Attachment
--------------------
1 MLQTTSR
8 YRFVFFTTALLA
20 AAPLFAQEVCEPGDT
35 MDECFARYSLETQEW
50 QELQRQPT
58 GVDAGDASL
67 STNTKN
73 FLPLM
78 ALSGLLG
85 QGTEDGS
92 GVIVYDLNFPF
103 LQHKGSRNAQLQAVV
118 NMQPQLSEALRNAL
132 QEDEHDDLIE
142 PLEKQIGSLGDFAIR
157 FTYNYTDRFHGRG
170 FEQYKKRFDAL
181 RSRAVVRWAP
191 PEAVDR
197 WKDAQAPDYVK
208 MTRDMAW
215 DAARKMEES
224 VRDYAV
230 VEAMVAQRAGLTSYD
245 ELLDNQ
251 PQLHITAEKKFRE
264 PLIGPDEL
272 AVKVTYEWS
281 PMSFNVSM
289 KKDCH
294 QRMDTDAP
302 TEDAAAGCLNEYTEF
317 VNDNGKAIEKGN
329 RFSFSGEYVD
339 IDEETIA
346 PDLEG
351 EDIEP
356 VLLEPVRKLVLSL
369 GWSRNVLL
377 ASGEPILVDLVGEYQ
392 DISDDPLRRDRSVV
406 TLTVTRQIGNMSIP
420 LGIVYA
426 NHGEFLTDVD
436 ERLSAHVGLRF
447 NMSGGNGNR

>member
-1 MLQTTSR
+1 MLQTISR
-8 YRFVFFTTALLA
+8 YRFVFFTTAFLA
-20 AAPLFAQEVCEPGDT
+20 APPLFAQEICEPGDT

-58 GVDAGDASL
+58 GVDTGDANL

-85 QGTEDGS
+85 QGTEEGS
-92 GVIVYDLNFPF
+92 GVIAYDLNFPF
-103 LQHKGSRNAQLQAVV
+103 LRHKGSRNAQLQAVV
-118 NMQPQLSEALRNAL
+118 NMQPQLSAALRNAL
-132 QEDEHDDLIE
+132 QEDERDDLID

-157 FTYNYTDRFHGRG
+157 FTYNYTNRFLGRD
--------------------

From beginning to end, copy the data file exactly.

1 MLQTTSR
8 YRFVFFTTALLA
20 AAPLFAQEVCEPGDT
35 MDECFARYSLETQEW
50 QELQRQPT
58 GVDAGDASL
67 STNTKN
73 FLPLM
78 ALSGLLG
85 QGTEDGS
92 GVIVYDLNFPF
103 LQHKGSRNAQLQAVV
118 NMQPQLSEALRNAL
132 QEDEHDDLIE
142 PLEKQIGSLGDFAIR
157 FTYNYTDRFHGRG
170 FEQYKKRFDAL
181 RSRAVVRWAP
191 PEAVDR
197 WKDAQAPDYVK
208 MTRDMAW
215 DAARKMEES
224 VRDYAV
230 VEAMVAQRAGLTSYD
245 ELLDNQ
251 PQLHITAEKKFRE
264 PLIGPDEL
272 AVKVTYEWS
281 PMSFNVSM
289 KKDCH
294 QRMDTDAP
302 TEDAAAGCLNEYTEF
317 VNDNGKAIEKGN
329 RFSFSGEYVD
339 IDEETIA
346 PDLEG
351 EDIEP
356 VLLEPVRKLVLSL
369 GWSRNVLL
377 ASGEPILVDLVGEYQ
392 DISDDPLRRDRSVV
406 TLTVTRQIGNMSIP
420 LGIVYA
426 NHGEFLTDVD
436 ERLSAHVGLRF
447 NMSGGNGNR

>member
-1 MLQTTSR
+1 MLQTISR
-8 YRFVFFTTALLA
+8 YRFVFFTTAFLA
-20 AAPLFAQEVCEPGDT
+20 APPLFAQEICEPGDT

-58 GVDAGDASL
+58 GVDTGDANL

-85 QGTEDGS
+85 QGTEEGS
-92 GVIVYDLNFPF
+92 GVIAYDLNFPF
-103 LQHKGSRNAQLQAVV
+103 LRHKGSRNAQLQAVV
-118 NMQPQLSEALRNAL
+118 NMQPQLSAALRNAL
-132 QEDEHDDLIE
+132 QEDERDDLID

-157 FTYNYTDRFHGRG
+157 FTYNYTNRFLGRD